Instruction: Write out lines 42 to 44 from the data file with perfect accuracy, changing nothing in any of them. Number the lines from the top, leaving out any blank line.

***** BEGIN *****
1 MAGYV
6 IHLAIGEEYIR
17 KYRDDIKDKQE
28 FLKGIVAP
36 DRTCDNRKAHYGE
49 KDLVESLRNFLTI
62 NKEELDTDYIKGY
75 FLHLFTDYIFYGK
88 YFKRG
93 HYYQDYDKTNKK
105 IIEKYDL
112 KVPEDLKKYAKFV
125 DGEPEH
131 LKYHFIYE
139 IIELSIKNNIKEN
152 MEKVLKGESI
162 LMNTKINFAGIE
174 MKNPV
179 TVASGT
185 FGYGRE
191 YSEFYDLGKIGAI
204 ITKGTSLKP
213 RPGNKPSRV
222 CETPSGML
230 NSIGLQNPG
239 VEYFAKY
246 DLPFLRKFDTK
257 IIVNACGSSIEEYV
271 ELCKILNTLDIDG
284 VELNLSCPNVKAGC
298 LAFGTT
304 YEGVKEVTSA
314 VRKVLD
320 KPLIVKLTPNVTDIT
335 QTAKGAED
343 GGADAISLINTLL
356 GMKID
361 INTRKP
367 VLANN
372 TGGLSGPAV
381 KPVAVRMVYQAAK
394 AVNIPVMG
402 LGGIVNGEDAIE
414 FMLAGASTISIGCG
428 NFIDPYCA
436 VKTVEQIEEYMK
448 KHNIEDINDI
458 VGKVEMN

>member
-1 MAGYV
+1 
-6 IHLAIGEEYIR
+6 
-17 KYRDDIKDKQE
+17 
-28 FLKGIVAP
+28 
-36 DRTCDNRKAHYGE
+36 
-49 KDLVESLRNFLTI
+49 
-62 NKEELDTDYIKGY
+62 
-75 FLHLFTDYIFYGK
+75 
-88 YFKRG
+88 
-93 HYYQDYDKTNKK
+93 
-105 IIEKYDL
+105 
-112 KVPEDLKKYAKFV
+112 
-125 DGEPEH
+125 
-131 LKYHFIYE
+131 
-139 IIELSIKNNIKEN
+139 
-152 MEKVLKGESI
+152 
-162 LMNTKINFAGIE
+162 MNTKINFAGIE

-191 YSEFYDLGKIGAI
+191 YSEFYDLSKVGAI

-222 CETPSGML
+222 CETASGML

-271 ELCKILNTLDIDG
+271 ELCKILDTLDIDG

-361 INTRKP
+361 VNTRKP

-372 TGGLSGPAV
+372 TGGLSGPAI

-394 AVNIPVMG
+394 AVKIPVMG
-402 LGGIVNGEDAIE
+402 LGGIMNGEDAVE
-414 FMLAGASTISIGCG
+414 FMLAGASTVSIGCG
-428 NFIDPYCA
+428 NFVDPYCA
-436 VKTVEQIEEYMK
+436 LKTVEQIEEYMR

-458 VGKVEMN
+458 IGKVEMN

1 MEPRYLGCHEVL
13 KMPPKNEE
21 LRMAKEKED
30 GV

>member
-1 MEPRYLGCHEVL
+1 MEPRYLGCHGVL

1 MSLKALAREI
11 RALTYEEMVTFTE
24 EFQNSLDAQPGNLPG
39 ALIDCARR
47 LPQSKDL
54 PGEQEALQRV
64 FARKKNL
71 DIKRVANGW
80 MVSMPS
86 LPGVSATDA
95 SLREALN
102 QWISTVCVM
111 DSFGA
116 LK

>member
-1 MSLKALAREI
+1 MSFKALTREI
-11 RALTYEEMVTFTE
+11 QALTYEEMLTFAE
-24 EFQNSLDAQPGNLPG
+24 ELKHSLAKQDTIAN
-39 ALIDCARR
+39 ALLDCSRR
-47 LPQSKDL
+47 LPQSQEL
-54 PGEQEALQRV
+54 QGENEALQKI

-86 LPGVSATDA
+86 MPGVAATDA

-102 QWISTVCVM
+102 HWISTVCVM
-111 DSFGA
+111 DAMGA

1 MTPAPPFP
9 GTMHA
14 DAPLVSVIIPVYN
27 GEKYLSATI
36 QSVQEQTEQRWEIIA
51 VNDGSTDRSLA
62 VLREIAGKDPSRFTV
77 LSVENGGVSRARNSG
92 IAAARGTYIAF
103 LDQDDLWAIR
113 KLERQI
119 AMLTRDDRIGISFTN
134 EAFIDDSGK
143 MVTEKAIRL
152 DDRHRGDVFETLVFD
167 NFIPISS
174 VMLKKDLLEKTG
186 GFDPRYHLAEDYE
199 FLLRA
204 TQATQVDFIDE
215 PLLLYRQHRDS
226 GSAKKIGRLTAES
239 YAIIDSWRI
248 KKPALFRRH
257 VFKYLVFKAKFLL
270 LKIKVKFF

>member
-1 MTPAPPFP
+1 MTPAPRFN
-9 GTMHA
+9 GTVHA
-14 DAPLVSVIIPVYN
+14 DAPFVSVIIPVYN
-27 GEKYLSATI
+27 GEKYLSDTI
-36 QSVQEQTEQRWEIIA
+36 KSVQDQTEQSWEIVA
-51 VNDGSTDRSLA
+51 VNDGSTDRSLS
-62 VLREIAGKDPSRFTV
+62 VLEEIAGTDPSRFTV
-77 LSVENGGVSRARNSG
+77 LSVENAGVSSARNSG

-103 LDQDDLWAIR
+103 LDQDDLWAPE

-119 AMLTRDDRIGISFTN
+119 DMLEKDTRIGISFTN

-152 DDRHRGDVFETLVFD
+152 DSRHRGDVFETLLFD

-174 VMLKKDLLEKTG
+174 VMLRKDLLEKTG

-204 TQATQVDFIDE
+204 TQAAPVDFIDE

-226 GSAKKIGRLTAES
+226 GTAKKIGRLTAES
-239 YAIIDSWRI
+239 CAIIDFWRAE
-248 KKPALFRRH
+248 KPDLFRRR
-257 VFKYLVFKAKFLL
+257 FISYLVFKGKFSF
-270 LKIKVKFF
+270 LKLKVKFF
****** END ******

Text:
394 AVNIPVMG
402 LGGIVNGEDAIE
414 FMLAGASTISIGCG